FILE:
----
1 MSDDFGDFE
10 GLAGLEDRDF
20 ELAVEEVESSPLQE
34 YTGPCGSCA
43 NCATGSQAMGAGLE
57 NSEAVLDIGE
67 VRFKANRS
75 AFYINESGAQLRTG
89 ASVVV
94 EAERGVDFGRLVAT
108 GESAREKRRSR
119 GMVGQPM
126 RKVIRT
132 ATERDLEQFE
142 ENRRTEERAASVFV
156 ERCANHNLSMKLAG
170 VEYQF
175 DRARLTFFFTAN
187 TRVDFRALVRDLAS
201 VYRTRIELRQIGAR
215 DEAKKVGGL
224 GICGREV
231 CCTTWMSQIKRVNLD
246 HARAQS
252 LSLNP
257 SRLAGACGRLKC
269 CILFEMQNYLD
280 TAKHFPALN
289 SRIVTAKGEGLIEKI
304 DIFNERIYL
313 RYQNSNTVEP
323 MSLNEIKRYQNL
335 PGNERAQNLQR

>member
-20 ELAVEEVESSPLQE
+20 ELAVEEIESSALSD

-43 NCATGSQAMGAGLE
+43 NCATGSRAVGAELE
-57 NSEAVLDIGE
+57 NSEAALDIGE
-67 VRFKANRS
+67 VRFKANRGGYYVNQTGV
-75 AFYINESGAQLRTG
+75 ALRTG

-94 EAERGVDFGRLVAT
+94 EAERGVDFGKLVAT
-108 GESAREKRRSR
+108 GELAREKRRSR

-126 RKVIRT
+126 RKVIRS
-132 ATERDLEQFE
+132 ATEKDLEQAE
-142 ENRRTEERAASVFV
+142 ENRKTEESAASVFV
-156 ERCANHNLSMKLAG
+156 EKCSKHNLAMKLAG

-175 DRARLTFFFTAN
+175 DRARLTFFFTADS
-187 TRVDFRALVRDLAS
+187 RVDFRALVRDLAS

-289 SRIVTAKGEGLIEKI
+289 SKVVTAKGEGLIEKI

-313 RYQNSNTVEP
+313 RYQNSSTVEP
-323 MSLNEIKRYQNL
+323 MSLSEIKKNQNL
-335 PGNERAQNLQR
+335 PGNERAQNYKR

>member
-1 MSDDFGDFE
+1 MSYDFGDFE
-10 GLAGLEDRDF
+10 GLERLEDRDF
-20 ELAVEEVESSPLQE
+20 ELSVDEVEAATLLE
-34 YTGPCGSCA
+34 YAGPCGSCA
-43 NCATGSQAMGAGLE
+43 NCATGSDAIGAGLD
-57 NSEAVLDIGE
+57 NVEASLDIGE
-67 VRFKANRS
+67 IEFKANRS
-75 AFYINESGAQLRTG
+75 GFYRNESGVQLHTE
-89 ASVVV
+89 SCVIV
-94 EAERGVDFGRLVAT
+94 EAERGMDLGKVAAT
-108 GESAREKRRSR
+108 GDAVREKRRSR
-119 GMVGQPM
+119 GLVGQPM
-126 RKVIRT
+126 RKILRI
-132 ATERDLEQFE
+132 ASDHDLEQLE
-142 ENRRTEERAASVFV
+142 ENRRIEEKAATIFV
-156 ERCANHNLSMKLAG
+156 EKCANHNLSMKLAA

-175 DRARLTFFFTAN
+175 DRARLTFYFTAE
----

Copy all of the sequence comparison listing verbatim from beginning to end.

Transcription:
1 MSDDFGDFE
10 GLAGLEDRDF
20 ELAVEEVESSPLQE
34 YTGPCGSCA
43 NCATGSQAMGAGLE
57 NSEAVLDIGE
67 VRFKANRS
75 AFYINESGAQLRTG
89 ASVVV
94 EAERGVDFGRLVAT
108 GESAREKRRSR
119 GMVGQPM
126 RKVIRT
132 ATERDLEQFE
142 ENRRTEERAASVFV
156 ERCANHNLSMKLAG
170 VEYQF
175 DRARLTFFFTAN
187 TRVDFRALVRDLAS
201 VYRTRIELRQIGAR
215 DEAKKVGGL
224 GICGREV
231 CCTTWMSQIKRVNLD
246 HARAQS
252 LSLNP
257 SRLAGACGRLKC
269 CILFEMQNYLD
280 TAKHFPALN
289 SRIVTAKGEGLIEKI
304 DIFNERIYL
313 RYQNSNTVEP
323 MSLNEIKRYQNL
335 PGNERAQNLQR

>member
-20 ELAVEEVESSPLQE
+20 ELAVEEIESSALSD

-43 NCATGSQAMGAGLE
+43 NCATGSRAVGAELE
-57 NSEAVLDIGE
+57 NSEAALDIGE
-67 VRFKANRS
+67 VRFKANRGGYYVNQTGV
-75 AFYINESGAQLRTG
+75 ALRTG

-94 EAERGVDFGRLVAT
+94 EAERGVDFGKLVAT
-108 GESAREKRRSR
+108 GELAREKRRSR

-126 RKVIRT
+126 RKVIRS
-132 ATERDLEQFE
+132 ATEKDLEQAE
-142 ENRRTEERAASVFV
+142 ENRKTEESAASVFV
-156 ERCANHNLSMKLAG
+156 EKCSKHNLAMKLAG

-175 DRARLTFFFTAN
+175 DRARLTFFFTADS
-187 TRVDFRALVRDLAS
+187 RVDFRALVRDLAS

-289 SRIVTAKGEGLIEKI
+289 SKVVTAKGEGLIEKI

-313 RYQNSNTVEP
+313 RYQNSSTVEP
-323 MSLNEIKRYQNL
+323 MSLSEIKKNQNL
-335 PGNERAQNLQR
+335 PGNERAQNYKR

>member
-1 MSDDFGDFE
+1 MSYDFGDFE
-10 GLAGLEDRDF
+10 GLERLEDRDF
-20 ELAVEEVESSPLQE
+20 ELSVDEVEAATLLE
-34 YTGPCGSCA
+34 YAGPCGSCA
-43 NCATGSQAMGAGLE
+43 NCATGSDAIGAGLD
-57 NSEAVLDIGE
+57 NVEASLDIGE
-67 VRFKANRS
+67 IEFKANRS
-75 AFYINESGAQLRTG
+75 GFYRNESGVQLHTE
-89 ASVVV
+89 SCVIV
-94 EAERGVDFGRLVAT
+94 EAERGMDLGKVAAT
-108 GESAREKRRSR
+108 GDAVREKRRSR
-119 GMVGQPM
+119 GLVGQPM
-126 RKVIRT
+126 RKILRI
-132 ATERDLEQFE
+132 ASDHDLEQLE
-142 ENRRTEERAASVFV
+142 ENRRIEEKAATIFV
-156 ERCANHNLSMKLAG
+156 EKCANHNLSMKLAA

-175 DRARLTFFFTAN
+175 DRARLTFYFTAE